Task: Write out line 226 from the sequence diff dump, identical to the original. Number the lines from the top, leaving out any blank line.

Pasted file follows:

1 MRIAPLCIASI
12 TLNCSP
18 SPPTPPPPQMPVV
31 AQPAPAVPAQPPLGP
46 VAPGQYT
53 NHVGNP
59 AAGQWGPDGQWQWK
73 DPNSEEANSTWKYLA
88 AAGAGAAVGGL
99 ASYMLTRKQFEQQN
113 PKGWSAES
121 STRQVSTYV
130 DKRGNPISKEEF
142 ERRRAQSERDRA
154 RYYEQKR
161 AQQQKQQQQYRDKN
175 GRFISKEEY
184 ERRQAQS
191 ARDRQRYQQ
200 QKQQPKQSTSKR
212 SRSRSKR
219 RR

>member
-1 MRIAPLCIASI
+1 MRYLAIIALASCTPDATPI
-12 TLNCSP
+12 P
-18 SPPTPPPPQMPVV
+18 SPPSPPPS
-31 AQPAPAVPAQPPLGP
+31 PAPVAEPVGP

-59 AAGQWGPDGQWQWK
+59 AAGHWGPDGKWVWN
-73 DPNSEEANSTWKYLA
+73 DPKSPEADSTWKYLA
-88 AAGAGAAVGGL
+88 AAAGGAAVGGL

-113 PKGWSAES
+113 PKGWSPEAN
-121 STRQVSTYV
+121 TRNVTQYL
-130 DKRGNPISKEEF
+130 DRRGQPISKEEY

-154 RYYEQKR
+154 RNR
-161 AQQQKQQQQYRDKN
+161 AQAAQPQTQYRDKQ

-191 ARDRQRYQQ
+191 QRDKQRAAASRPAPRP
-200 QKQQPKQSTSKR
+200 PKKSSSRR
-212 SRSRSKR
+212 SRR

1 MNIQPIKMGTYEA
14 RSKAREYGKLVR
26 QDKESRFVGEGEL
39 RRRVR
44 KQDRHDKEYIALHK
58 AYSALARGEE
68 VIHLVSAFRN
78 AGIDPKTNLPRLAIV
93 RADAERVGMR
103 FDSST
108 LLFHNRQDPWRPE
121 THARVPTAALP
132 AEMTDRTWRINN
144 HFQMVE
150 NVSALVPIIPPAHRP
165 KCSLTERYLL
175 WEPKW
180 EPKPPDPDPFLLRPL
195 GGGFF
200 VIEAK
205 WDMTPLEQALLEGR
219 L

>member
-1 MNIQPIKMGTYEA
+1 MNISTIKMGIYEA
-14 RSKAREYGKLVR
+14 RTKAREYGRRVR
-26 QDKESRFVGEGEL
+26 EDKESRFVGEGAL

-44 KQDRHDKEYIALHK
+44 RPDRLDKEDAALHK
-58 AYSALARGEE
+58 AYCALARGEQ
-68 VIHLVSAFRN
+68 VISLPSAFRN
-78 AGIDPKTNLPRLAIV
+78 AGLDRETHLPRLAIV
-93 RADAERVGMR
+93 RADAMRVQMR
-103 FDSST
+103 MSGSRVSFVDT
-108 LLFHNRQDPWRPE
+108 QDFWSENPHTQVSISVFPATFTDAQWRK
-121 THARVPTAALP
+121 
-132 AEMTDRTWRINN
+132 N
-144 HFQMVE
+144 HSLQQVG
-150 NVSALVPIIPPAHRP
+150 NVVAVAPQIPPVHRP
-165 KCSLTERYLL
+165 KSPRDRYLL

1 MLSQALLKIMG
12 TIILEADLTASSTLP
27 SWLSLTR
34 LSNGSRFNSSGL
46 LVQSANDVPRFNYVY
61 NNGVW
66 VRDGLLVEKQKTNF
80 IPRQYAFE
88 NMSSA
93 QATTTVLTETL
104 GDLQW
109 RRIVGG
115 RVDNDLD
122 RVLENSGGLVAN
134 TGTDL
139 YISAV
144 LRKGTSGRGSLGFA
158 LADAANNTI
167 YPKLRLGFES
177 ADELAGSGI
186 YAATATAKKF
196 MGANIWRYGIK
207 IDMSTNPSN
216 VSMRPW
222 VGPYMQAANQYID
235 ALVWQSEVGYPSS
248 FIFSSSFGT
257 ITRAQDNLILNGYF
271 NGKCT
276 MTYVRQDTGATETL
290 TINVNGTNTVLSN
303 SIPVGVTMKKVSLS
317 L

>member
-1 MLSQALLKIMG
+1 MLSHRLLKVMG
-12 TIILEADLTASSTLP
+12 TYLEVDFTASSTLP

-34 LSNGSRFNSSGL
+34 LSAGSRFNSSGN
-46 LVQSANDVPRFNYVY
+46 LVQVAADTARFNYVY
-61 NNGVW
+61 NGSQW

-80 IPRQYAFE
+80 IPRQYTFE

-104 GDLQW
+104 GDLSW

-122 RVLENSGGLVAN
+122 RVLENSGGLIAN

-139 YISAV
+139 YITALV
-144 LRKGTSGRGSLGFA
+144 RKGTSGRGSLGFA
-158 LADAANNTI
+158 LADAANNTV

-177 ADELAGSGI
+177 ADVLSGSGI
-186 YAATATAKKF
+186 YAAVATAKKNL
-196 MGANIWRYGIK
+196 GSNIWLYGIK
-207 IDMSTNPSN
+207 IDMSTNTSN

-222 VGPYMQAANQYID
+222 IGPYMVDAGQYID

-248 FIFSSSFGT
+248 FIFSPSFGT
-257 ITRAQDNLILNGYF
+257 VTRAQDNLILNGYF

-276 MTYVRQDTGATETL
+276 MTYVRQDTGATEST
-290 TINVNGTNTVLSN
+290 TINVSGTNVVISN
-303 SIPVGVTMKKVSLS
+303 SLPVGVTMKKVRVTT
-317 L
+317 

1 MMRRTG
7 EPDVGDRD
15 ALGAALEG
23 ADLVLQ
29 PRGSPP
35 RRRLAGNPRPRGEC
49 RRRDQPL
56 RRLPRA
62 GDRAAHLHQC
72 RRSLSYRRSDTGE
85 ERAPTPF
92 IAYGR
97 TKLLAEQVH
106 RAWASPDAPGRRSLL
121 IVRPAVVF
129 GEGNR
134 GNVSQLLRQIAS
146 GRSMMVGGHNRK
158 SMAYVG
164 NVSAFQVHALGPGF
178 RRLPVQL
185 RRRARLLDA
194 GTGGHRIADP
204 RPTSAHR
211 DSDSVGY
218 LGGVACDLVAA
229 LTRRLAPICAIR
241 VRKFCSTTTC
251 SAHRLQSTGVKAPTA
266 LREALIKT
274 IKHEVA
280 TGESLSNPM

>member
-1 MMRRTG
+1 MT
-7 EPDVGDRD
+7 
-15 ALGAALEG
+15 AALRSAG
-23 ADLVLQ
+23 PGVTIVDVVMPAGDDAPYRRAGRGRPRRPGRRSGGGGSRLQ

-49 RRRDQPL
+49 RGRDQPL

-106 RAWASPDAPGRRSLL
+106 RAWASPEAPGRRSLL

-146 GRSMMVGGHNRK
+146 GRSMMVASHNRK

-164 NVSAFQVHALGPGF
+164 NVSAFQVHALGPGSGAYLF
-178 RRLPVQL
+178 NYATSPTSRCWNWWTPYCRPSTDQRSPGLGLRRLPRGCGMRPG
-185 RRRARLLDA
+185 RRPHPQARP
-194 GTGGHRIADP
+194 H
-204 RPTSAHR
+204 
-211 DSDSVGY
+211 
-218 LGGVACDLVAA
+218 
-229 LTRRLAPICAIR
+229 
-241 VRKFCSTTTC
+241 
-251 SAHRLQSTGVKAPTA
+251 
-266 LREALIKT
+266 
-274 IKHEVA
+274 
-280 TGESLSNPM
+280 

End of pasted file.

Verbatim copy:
-49 RRRDQPL